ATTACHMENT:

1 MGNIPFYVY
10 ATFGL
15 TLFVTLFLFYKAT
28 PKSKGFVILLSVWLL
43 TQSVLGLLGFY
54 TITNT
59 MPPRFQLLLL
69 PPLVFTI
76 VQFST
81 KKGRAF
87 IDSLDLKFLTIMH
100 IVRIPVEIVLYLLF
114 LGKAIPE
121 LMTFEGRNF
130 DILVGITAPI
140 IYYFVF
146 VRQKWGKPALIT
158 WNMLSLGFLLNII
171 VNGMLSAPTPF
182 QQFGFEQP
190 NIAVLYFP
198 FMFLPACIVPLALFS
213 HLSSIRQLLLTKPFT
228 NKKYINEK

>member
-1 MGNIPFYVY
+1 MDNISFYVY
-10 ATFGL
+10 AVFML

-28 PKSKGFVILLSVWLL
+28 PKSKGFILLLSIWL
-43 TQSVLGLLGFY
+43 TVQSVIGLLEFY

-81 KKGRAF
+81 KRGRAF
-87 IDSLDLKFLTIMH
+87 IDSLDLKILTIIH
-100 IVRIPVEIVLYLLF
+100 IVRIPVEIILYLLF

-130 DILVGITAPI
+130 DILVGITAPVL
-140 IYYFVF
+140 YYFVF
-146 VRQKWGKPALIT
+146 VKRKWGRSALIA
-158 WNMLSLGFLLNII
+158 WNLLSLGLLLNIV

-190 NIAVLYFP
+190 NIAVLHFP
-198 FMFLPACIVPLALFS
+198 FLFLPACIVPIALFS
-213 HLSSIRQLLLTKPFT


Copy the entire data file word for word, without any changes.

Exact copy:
1 MGNIPFYVY
10 ATFGL
15 TLFVTLFLFYKAT
28 PKSKGFVILLSVWLL
43 TQSVLGLLGFY
54 TITNT
59 MPPRFQLLLL
69 PPLVFTI
76 VQFST
81 KKGRAF
87 IDSLDLKFLTIMH
100 IVRIPVEIVLYLLF
114 LGKAIPE
121 LMTFEGRNF
130 DILVGITAPI
140 IYYFVF
146 VRQKWGKPALIT
158 WNMLSLGFLLNII
171 VNGMLSAPTPF
182 QQFGFEQP
190 NIAVLYFP
198 FMFLPACIVPLALFS
213 HLSSIRQLLLTKPFT
228 NKKYINEK

>member
-1 MGNIPFYVY
+1 MDNISFYVY
-10 ATFGL
+10 AVFML

-28 PKSKGFVILLSVWLL
+28 PKSKGFILLLSIWL
-43 TQSVLGLLGFY
+43 TVQSVIGLLEFY

-81 KKGRAF
+81 KRGRAF
-87 IDSLDLKFLTIMH
+87 IDSLDLKILTIIH
-100 IVRIPVEIVLYLLF
+100 IVRIPVEIILYLLF

-130 DILVGITAPI
+130 DILVGITAPVL
-140 IYYFVF
+140 YYFVF
-146 VRQKWGKPALIT
+146 VKRKWGRSALIA
-158 WNMLSLGFLLNII
+158 WNLLSLGLLLNIV

-190 NIAVLYFP
+190 NIAVLHFP
-198 FMFLPACIVPLALFS
+198 FLFLPACIVPIALFS
-213 HLSSIRQLLLTKPFT